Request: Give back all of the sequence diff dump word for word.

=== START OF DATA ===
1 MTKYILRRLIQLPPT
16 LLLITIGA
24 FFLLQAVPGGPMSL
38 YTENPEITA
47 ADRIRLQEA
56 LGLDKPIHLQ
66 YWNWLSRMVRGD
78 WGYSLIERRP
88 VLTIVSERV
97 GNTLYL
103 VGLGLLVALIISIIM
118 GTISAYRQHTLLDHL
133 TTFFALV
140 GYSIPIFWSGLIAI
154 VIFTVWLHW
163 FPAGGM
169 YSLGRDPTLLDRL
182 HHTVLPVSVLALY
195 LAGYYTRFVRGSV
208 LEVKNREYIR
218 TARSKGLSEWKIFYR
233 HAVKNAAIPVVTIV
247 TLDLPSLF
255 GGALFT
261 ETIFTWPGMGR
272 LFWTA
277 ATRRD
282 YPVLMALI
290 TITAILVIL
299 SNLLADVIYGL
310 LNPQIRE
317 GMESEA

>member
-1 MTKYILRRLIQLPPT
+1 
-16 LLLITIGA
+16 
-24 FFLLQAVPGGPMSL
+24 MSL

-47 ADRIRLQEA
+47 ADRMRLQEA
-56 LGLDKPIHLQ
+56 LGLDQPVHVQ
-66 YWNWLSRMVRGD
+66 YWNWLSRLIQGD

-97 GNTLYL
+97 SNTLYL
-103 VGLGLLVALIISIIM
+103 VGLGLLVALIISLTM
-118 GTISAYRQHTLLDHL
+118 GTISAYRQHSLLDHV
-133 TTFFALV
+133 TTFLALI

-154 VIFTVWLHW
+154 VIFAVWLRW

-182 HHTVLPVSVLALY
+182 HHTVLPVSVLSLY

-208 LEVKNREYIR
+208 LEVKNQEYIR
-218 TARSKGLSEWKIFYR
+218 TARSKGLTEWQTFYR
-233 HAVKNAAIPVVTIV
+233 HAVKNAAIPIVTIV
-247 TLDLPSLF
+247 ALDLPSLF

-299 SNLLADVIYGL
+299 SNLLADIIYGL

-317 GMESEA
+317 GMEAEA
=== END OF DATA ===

1 MTKYILRRLIQLPPT
16 LLLITIGA
24 FFLLQAVPGGPMSL
38 YTENPEITA
47 ADRIRLQEA
56 LGLDKPIHLQ
66 YWNWLSRMVRGD
78 WGYSLIERRP
88 VLTIVSERV
97 GNTLYL
103 VGLGLLVALIISIIM
118 GTISAYRQHTLLDHL
133 TTFFALV
140 GYSIPIFWSGLIAI
154 VIFTVWLHW
163 FPAGGM
169 YSLGRDPTLLDRL
182 HHTVLPVSVLALY
195 LAGYYTRFVRGSV
208 LEVKNREYIR
218 TARSKGLSEWKIFYR
233 HAVKNAAIPVVTIV
247 TLDLPSLF
255 GGALFT
261 ETIFTWPGMGR
272 LFWTA
277 ATRRD
282 YPVLMALI
290 TITAILVIL
299 SNLLADVIYGL
310 LNPQIRE
317 GMESEA

>member
-1 MTKYILRRLIQLPPT
+1 
-16 LLLITIGA
+16 
-24 FFLLQAVPGGPMSL
+24 MSL

-47 ADRIRLQEA
+47 ADRMRLQEA
-56 LGLDKPIHLQ
+56 LGLDQPVHVQ
-66 YWNWLSRMVRGD
+66 YWNWLSRLIQGD

-97 GNTLYL
+97 SNTLYL
-103 VGLGLLVALIISIIM
+103 VGLGLLVALIISLTM
-118 GTISAYRQHTLLDHL
+118 GTISAYRQHSLLDHV
-133 TTFFALV
+133 TTFLALI

-154 VIFTVWLHW
+154 VIFAVWLRW

-182 HHTVLPVSVLALY
+182 HHTVLPVSVLSLY

-208 LEVKNREYIR
+208 LEVKNQEYIR
-218 TARSKGLSEWKIFYR
+218 TARSKGLTEWQTFYR
-233 HAVKNAAIPVVTIV
+233 HAVKNAAIPIVTIV
-247 TLDLPSLF
+247 ALDLPSLF

-299 SNLLADVIYGL
+299 SNLLADIIYGL

-317 GMESEA
+317 GMEAEA